Our best advice for this second day would be to leave early morning and set off for the Snaefellsnes Peninsula, often referred to as the mini-Iceland. There, you will be spoilt for choice: rugged canyons, black sand beaches, dramatic cliffs, volcanoes, all under the protection of the mighty Snaefellsjökull Glacier, made famous by Jules Verne’s “Journey to the Center of the Earth”.

Búðarkirkja Church

Búðakirkja Black Church

 
This small quaint church has made a name as a perfect minimalistic object to photograph when visiting Iceland. The intense black timber and the immaculate Snaefellsjökull Glacier in the background make for the most striking contrasts surrounded by a mystical aura.  

Rauðfeldsgjá Canyon

Rauðfeldsgjá is a deep and narrow gorge accessible through a crack in the mountain visible from the road, letting the most adventurous in. While the entrance of the ravine is relatively safe and accessible to anyone, the climb up the stream and small waterfall requires a good physical condition and proper equipment. A rope will help you venture further into the mossy grotto for the most rewarding secluded scenery.

Arnarstapi / Hellnar

Arnarstapi and Mount Stapafell

 

Hellnar Rock Bridge

 
Visit Arnarstapi, an ancient decisive trading hub, popular for the peculiar rock formations visible out at sea, including the Gatklettur basalt arch and stone bridge seen on many pictures from travelers. Do not miss Amtmannshúsið, a picturesque black and white house, that used to serve as the residence of the Danish Prefect back when Iceland belonged to Denmark. The house is located at the foot of the majestic Mount Stapafell (526 meters).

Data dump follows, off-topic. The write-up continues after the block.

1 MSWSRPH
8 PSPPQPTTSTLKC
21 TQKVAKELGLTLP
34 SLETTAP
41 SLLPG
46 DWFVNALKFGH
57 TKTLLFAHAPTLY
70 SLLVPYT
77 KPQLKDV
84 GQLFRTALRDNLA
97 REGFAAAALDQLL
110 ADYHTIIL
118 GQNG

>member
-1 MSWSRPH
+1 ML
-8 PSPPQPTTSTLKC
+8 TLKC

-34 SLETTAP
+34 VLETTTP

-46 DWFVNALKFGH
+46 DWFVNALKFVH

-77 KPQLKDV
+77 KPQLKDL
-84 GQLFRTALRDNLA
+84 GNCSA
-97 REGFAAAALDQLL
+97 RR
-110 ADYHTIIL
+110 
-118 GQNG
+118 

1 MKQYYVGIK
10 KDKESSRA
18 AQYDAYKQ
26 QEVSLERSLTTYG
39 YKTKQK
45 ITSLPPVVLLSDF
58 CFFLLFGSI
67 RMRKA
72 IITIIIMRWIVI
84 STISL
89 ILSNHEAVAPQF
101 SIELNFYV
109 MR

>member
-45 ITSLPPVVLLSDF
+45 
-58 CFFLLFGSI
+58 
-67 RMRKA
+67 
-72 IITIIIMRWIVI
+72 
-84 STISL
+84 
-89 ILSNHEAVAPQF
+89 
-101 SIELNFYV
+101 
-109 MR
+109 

Lóndrangar

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Continue towards the Westernmost tip of the Peninsula, where Lóndrangar features unique rock formations, remnants of an ancient volcanic plug. The higher pillar stands 75 meters tall while the smaller one measures 61 meters. The farmers in the area have never worked the soil around Lóndrangar because the area is said to belong to the elves and hidden people living in the area.

Djúpalónssandur Beach

Djúpalónsandur Beach on Snæfellsnes

 

Black pebbles in Djúpalónsandur

 
Reach Djúpalónssandur, a scenic black sand beach covered with black pebbles, brought and polished by the often-raging sea. The remains of a shipwreck can be seen on the beach, a reminder of past maritime disasters that have claimed the lives of many fishermen in Icelandic waters. There you will also find four lifting stones of different weight used by fishermen to demonstrate their strength before going to sea. Try your hand!

Saxhóll Crater

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Around 100 meters in height, Saxhóll is a fairly easy climb for those dreaming of conquering a volcano. Although the hike up to the rim can be a bit challenging in windy conditions, you will get rewarded with infinite views over the Atlantic Ocean and vast lava fields taking you back to volcanic events that occurred some 3.000 years ago, changing the landscape forever.

 

Kirkjufell and Kirkjufellsfoss waterfall

Kirkjufell Mountain on Snæfellsnes

 

Kirkjufell Mountain on Snæfellsnes

 

Kirkjufell Mountain on Snæfellsnes